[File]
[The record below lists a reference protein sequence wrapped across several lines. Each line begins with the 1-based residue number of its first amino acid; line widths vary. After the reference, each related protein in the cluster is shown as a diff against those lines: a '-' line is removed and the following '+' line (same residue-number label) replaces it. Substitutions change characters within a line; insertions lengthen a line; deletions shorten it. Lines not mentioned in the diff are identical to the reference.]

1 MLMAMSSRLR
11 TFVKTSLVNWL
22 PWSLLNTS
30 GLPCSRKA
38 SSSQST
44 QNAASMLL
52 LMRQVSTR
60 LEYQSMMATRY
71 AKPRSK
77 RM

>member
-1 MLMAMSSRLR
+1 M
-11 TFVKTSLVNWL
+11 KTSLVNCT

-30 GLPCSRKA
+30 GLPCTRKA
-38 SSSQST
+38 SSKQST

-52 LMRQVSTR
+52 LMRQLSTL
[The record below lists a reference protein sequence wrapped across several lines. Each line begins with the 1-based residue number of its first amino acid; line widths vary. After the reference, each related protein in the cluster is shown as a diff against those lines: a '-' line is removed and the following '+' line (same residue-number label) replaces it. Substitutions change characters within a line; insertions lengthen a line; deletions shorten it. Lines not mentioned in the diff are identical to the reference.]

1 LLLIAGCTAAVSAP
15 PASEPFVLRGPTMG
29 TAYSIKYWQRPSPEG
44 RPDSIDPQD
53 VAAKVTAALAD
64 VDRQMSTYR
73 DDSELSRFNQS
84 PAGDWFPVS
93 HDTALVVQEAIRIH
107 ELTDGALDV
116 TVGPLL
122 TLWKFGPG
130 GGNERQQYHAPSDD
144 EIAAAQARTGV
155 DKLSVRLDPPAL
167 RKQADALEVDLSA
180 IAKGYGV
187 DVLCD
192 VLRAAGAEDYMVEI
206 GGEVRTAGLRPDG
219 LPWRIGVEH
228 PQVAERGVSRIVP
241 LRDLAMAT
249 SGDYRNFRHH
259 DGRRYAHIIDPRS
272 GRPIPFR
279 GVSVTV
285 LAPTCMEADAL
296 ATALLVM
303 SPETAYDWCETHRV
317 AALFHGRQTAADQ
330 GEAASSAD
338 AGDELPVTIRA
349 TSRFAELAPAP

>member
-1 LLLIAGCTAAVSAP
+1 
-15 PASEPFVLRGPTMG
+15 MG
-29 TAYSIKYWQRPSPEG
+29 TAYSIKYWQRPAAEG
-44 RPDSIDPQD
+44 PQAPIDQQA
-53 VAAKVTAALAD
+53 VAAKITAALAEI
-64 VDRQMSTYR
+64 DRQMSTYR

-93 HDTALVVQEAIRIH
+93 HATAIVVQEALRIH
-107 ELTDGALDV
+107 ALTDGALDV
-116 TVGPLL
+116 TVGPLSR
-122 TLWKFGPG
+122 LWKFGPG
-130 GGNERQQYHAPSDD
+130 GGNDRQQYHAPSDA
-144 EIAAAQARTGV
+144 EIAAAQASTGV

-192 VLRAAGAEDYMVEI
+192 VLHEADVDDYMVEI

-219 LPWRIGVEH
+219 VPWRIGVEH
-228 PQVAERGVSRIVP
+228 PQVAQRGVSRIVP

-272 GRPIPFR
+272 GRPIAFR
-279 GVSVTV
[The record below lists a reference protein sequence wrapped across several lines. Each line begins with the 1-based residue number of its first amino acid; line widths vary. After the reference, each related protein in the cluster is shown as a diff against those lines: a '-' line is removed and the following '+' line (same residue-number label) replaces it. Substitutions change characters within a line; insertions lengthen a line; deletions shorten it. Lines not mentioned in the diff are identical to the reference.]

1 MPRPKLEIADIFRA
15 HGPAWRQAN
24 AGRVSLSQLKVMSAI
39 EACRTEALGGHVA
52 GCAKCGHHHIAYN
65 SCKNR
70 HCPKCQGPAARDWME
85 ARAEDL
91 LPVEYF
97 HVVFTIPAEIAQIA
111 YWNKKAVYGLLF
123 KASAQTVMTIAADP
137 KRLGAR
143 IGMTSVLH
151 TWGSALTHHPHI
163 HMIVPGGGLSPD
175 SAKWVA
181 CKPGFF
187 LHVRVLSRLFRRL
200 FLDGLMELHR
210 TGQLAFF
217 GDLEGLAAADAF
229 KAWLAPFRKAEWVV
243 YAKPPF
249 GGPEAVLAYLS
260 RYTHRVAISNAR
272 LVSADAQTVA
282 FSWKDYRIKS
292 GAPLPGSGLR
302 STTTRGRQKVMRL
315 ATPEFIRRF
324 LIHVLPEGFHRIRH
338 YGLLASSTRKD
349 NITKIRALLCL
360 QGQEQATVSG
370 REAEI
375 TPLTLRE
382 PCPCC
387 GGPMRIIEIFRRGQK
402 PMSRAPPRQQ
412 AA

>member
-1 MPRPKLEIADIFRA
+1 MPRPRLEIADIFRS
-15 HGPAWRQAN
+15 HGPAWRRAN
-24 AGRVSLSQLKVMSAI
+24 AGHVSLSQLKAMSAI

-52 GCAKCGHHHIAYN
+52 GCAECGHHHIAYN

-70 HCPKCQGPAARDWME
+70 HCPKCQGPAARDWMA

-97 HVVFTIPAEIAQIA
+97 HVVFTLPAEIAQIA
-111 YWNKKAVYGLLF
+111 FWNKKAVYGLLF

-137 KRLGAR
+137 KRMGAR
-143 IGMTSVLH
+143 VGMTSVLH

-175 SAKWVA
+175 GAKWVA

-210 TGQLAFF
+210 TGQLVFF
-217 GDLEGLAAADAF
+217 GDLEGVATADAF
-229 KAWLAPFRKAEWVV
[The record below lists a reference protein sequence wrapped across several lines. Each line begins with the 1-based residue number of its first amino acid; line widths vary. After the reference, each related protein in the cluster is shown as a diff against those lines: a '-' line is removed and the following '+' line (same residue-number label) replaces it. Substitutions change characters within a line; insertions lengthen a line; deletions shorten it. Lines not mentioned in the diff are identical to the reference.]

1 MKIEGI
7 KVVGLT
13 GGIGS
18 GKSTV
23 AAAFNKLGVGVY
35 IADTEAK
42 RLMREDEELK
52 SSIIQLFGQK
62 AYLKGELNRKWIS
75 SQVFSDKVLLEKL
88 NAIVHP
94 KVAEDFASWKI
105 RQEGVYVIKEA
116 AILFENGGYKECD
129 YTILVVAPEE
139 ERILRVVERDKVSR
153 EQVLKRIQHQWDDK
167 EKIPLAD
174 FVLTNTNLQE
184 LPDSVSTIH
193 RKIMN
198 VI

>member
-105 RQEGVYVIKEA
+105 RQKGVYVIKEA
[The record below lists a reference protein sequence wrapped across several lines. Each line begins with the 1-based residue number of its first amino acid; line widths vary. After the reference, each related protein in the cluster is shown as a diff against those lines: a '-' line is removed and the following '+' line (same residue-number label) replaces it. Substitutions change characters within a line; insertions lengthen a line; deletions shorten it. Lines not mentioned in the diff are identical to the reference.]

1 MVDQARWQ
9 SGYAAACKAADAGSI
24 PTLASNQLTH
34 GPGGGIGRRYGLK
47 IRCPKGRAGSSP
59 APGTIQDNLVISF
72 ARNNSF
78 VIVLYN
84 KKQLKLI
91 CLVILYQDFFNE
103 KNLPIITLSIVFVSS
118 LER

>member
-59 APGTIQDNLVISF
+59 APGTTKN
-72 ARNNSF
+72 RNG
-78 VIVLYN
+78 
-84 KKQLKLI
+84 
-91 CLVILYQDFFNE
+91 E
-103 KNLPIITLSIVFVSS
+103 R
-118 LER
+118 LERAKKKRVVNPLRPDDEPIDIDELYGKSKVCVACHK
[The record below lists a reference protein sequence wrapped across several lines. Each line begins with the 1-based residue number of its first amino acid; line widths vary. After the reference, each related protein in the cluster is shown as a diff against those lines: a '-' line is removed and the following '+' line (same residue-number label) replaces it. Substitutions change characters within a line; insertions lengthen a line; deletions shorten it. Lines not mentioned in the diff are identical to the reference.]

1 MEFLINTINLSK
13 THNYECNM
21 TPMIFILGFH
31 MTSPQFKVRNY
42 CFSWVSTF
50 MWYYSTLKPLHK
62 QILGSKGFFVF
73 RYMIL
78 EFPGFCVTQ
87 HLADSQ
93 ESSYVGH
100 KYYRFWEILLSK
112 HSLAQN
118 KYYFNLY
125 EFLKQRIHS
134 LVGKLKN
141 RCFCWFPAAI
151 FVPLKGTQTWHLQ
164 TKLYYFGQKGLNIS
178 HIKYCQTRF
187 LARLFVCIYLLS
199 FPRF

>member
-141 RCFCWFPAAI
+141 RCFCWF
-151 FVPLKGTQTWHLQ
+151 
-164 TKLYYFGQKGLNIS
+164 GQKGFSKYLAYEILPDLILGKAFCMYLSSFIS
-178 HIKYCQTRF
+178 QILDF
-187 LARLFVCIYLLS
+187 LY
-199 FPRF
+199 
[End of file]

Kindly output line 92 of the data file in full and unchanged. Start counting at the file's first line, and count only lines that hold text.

[The record below lists a reference protein sequence wrapped across several lines. Each line begins with the 1-based residue number of its first amino acid; line widths vary. After the reference, each related protein in the cluster is shown as a diff against those lines: a '-' line is removed and the following '+' line (same residue-number label) replaces it. Substitutions change characters within a line; insertions lengthen a line; deletions shorten it. Lines not mentioned in the diff are identical to the reference.]